United States Of America v. Quaye et al, No. 4:2017cv02192 - Document 14 (M.D. Pa. 2018)

Court Description: MEMORANDUM OPINION (Order to follow as separate docket entry) re 7 MOTION for Default Judgment filed by United States Of America. Signed by Honorable Matthew W. Brann on 8/3/18. (lg)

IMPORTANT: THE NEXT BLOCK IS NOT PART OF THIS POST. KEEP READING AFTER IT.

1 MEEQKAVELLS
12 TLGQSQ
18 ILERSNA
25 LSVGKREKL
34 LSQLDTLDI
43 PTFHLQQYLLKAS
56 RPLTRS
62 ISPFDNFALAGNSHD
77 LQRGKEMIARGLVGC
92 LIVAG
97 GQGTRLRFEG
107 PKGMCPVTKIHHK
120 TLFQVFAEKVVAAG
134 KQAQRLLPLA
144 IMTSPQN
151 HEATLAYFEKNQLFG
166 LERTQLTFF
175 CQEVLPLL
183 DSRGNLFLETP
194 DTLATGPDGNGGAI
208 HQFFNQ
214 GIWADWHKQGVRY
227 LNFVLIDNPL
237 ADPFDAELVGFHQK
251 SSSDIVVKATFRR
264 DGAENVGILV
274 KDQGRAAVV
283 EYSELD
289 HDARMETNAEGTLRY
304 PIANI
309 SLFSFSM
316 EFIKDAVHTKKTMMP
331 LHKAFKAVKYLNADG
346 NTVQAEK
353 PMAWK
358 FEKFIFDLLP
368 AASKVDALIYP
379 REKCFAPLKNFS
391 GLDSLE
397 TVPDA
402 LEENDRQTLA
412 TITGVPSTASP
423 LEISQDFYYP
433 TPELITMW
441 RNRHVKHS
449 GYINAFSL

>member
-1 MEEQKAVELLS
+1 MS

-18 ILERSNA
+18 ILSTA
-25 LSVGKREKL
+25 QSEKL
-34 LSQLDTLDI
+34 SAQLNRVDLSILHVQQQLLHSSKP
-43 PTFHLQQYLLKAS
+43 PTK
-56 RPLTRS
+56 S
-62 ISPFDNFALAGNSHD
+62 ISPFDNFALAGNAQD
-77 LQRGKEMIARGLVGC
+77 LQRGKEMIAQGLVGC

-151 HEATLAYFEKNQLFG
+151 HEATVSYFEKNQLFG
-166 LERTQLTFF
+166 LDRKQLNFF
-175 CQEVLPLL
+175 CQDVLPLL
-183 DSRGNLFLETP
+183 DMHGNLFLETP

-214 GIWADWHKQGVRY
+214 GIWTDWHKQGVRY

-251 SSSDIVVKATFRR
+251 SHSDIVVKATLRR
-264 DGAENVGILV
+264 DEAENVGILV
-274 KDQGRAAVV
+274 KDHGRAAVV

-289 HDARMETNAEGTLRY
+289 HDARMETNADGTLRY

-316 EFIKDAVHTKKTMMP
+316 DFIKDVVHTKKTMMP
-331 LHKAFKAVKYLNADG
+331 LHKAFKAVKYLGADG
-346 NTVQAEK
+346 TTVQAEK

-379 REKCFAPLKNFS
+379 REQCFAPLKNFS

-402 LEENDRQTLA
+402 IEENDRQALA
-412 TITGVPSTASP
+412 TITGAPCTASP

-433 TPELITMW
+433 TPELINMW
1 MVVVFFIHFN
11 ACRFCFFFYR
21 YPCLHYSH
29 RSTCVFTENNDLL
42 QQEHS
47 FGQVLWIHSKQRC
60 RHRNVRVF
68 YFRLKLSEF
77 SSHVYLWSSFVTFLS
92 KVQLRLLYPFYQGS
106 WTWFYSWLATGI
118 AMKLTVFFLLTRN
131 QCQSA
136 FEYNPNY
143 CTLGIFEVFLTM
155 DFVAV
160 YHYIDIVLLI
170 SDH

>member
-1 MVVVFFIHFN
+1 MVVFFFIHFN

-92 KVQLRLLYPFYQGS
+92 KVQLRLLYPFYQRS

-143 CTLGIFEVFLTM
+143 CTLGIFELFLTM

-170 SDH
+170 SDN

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United States Of America v. Quaye et al Doc. 14 IN THE UNITED STATES DISTRICT COURT FOR THE MIDDLE DISTRICT OF PENNSYLVANIA UNITED STATES OF AMERICA, Plaintiff. No. 4:17-CV-02192 (Judge Brann) v. MICHAEL QUAYE and MARISOL G. QUAYE, Defendant. MEMORANDUM OPINION August 3, 2018 1. On November 29, 2017, the United States of America filed a foreclosure action against Defendants. ECF No. 1. 2. Because Defendants “fail[ed] to answer, plead[,] or otherwise respond” to that Complaint, the Clerk of Court entered default against them. ECF No. 10. 3. The United States moved for entry of default judgment under Federal Rule of Civil Procedure 55(b), ECF No. 7, and Defendants were subsequently ordered to show cause “as to why this Court should not grant” that motion, ECF No. 11. Dockets.Justia.com 4. On May 31, 2018, this Court received a letter from Defendant Michael Quaye indicating that there was “no cause [as] to why” he failed to pay the loan that is the subject of this suit. Mr. Quaye did not otherwise address the United States’ motion. ECF No. 13. 5. The United States will be prejudiced by the denial of default judgment because there does not appear to be any other way for it to obtain repayment of its loan to Defendants. Additionally, on the record before the Court, it does not appear that Defendants have any litigable defense to their default. And all the delay in the instant case was due to Defendants’ failure to satisfy their loan obligations and to make an appearance.1 6. Therefore, this Court will grant the United States’ motion and enter default judgment against Defendants. BY THE COURT: s/ Matthew W. Brann Matthew W. Brann United States District Judge 1 When deciding whether to enter default judgment, this Court considers “(1) prejudice to the plaintiff if default is denied, (2) whether the defendant appears to have a litigable defense, and (3) whether defendant’s delay is due to culpable conduct.” Chamberlain v. Giampapa, 210 F.3d 154, 164 (3d Cir. 2000).